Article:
UK Brexit secretary accuses EU of clinging to ‘absolutist’ policy on backstop
Stephen Barclay repeats PM’s demand that backstop must be removed from withdrawal deal
Stephen Barclay’s comments came as it was reported that his department’s working groups on alternative arrangements for the Border had concluded there were problems with all scenarios put forward to replace the backstop. Photograph: Stefan Rousseau/PA Wire
Stephen Barclay said that EU chief negotiator Michel Barnier was at odds with some European governments in insisting that Britain must ratify the withdrawal agreement before negotiating alternative arrangements to keep the Border open without the backstop.
“That is at odds with the position from a number of capitals that have said that they’re open to creative and flexible solutions and that they are keen to see the detail from the United Kingdom. Obviously if the test you set is an all-weather, 100 per cent, absolute guarantee, then the sort of detail that you then explore in terms of creating flexible arrangements will always fall short of that test,” Mr Barclay told The Irish Times.
“Either there is an appetite to look at creating more flexible solutions, in which case we stand ready to bring detail forward, or there is an all-weather, unchanged, absolutist approach, the consequence of which will be to in essence bring forward a risk in November.”
Mr Barclay said Boris Johnson’s government wanted to secure a Brexit deal but repeated the British prime minister’s demand that the backstop must be removed from the withdrawal agreement. He said the only proposal on Brexit that MPs at Westminster had backed until now was for the withdrawal agreement without the backstop.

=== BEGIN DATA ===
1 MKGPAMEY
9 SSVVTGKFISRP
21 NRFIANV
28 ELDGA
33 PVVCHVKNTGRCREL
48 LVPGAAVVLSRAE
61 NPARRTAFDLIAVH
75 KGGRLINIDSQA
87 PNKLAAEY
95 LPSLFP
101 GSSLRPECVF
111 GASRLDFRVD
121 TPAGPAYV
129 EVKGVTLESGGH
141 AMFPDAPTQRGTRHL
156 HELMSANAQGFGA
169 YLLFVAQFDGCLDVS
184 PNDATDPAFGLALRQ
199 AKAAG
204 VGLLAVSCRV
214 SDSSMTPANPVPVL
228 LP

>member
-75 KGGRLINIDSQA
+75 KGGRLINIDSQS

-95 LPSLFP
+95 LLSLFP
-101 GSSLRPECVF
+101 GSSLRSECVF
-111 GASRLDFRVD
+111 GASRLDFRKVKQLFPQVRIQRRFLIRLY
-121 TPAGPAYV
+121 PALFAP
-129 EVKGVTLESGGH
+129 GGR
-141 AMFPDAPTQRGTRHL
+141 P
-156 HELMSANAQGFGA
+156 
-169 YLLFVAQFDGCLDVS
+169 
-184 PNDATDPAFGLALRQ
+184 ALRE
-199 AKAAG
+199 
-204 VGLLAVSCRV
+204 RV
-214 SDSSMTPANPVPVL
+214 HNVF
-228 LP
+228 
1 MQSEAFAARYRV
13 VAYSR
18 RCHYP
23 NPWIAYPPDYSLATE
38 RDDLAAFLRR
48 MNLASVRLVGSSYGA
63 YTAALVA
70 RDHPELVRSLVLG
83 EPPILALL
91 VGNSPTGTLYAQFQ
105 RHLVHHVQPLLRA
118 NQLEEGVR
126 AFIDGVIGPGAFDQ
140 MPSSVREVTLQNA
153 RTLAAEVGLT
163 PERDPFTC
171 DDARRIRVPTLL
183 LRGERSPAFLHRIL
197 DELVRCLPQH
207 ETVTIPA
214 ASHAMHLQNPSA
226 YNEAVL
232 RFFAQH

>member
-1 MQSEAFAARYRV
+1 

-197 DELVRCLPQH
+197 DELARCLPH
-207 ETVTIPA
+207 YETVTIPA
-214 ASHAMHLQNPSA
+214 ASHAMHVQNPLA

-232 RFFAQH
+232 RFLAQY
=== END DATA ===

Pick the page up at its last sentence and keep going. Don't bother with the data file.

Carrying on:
‘Looking for changes’
“We are looking for changes to the withdrawal agreement on the backstop specifically, which is distinct as you will be aware from the wider Northern Ireland protocol, which covers other issues such as the single electricity market, the benefits of North-South co-operation and the Common Travel Area. So the Northern Ireland protocol as a whole is not the same as the backstop which is around alignment,” he said.
Mr Barclay’s comments came as the Guardian reported that his department’s working groups on alternative arrangements for the Border had concluded that there were problems with all scenarios put forward to replace the backstop. The newspaper cited an official report on the findings of the working groups, which include independent experts from Northern Ireland and elsewhere.
“It is evident that every facilitation has concerns and issues related to them. The complexity of combining them into something more systemic and as part of one package is a key missing factor at present,” the report said.
“There were a number of concerns surrounding the deliverability of technological facilitations.”
The expert groups expressed concerns about a proposal to use an artificial intelligence option to detect disease and chemical contamination of food, which they thought could be ineffective. Onboard vehicle technology which could track the location, weight and temperature of goods was also considered risky if a lorry might suddenly be taken out of service and goods off-loaded into a non-registered vehicle.
Physical goods checks through mobile units could take weeks and involve lengthy periods of quarantine, the report found. The units could also be vulnerable to “targeting” and staff could be at risk, it said.
Smaller businesses in Northern Ireland could suffer through the additional administration required to send and receive goods across the Border, as well as other constraints and costs, the report found. They might also struggle with data collection or be unwilling to share information due to concerns around privacy.
“This is because they do not have the existing systems in place and are more likely to have non-standardised products and product ranges,” the report said.